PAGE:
Academic journal article Scottish Cultural Review of Language and Literature

Clan Balls, Luvvers and Incredible Strings: Popular Music in 1960s Glasgow

Academic journal article Scottish Cultural Review of Language and Literature

Clan Balls, Luvvers and Incredible Strings: Popular Music in 1960s Glasgow

Article excerpt

This chapter examines the conditions surrounding Glasgow's emergent popular music scene in the 1960s. It compares the commercial pressures on the production of rock and pop with the less commercially developed folk scene. In spite of the outward looking nature of the city's popular music makers, who looked towards trends elsewhere, there was a gradual move towards composition rather than reproduction or arrangement. This development occurred through changes in entertainment patterns, the types of venues where live music was performed, and a growing political awareness, particularly among folk performers.

Keywords: Glasgow popular music venues, folk music, 1960s rock and pop music.

In 2004 Time magazine named Glasgow as Europe's capital of rock music and likened it to Detroit in its Motown heyday.1 Following this, in August 2008, the city was named UNESCO City of Music and the application dossier submitted in support of this title notes the importance of rock and pop for the city's musical reputation. In comparing such music with Glasgow's classical music output, it argues that 'whereas the classical world took over 80 years to mature, its rock world shot from parochial to global in a matter of decades'.2 In a similar vein it also argues that Glasgow is the centre of the folk music industry in Scotland and that 'parallel to the rock explosion, interest in folk music surged in the 1960s'.3 Given the importance of popular music production for the city's recent accolades, this chapter focuses on the way such production developed in the 1960s, specifically looking at rock, pop and folk genres. Within these categories attention is given to the reasons behind the outward looking nature of a large number of Glasgow's music makers, but particular consideration will also be given to the development of original material or compositions. For the most part what follows considers the way in which the production of popular live music developed over the decade, and specific consideration is given to the role of venues in this process. However, attention is also given to the mediation of such music and in particular the influence of Scotland's pirate radio station in 1966 and 1967.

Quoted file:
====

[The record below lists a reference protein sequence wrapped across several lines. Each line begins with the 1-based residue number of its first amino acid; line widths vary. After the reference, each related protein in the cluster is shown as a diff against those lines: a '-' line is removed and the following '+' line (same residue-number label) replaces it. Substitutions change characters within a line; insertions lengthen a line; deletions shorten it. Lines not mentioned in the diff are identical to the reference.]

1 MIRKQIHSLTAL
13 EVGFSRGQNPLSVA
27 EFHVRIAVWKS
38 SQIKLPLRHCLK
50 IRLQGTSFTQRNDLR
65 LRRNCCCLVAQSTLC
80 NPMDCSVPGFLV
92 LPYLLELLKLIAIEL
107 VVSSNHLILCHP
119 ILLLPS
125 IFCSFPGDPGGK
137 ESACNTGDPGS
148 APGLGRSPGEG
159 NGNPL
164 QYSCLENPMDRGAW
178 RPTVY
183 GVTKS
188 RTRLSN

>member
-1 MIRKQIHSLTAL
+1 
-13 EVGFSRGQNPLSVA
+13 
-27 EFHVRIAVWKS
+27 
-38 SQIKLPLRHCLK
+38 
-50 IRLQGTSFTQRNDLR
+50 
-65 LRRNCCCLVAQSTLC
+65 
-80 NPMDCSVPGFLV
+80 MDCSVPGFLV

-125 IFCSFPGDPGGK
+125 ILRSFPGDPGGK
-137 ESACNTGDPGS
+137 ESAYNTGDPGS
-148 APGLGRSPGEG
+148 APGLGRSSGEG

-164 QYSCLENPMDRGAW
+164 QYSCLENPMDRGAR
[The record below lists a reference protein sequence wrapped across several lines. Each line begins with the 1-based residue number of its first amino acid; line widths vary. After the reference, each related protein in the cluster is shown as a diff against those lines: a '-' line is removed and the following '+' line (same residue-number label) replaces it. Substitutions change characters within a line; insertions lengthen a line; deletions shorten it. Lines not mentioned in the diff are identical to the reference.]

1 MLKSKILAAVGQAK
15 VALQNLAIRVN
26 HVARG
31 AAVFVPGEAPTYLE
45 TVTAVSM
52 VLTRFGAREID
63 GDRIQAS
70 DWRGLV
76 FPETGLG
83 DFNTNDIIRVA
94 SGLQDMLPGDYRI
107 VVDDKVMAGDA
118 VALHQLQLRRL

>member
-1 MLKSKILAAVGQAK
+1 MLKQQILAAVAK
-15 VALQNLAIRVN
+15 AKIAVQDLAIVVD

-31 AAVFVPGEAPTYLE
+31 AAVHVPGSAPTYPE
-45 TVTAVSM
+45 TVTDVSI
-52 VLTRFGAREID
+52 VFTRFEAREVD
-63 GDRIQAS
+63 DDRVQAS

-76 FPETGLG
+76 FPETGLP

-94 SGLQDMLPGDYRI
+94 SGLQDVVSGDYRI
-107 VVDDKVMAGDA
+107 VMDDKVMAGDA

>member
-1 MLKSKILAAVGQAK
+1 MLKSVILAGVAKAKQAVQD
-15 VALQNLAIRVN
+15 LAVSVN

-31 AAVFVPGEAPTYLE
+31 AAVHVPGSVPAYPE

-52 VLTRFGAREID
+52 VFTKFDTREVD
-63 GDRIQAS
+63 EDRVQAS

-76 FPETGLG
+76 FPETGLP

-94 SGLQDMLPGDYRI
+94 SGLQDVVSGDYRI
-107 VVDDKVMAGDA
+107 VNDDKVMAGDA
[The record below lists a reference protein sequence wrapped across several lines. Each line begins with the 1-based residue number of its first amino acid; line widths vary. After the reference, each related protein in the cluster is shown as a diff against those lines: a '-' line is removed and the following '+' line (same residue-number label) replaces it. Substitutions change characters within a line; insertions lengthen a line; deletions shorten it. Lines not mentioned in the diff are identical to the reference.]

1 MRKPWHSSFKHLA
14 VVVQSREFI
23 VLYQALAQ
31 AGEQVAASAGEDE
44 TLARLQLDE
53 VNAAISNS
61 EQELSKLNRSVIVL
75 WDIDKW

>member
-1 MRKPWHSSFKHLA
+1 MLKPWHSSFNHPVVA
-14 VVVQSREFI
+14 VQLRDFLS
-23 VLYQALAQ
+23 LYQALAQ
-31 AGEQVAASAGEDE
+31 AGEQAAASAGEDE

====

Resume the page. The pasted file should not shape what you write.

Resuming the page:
The Legacy of Dance Halls

Popular (but non-traditional) music making in early 1960s Glasgow was very much influenced by the way the city had developed industrially in the preceding century. In little over a hundred years, and by 1900, Glasgow's industry had expanded to such an extent that it became known as the Second City of the British Empire.4 Its industrial image is of course tightly bound with shipbuilding, but in fact this was only one of its heavy engineering activities. Charles Oakley argues that this was due to the fact that having to supply ships with every kind of equipment meant that Glasgow manufacturers were able to turn 'their hands to an infinite variety of things'.5 This rapid expansion in industrial activity was only able to take place because of a sufficient movement of labour resources to the city. In the nineteenth century the city had the fastest population growth in the whole of Europe6 and between 1871 and 1914 the population almost doubled to that of a million.7 This massive expansion in the working class was brought about through labour movements from rural areas in Scotland and Ireland, and also through Jewish immigrants from countries such as Russia and Poland. Sarah Lowndes, in her book, Social Sculpture argues that this continental influx resulted in both European style bakeries and delicatessens opening in the south side of the city, and a notable rise in public entertainments. She notes that 'between 1862 and the outbreak of the Great War, eighteen major theatres were built in Glasgow to satisfy demand'.8 The majority of these theatres provided music hall entertainment, but it was the development of the dance hall, also brought about to entertain Glasgow's large working class, which had a lasting impact through to the sixties. …

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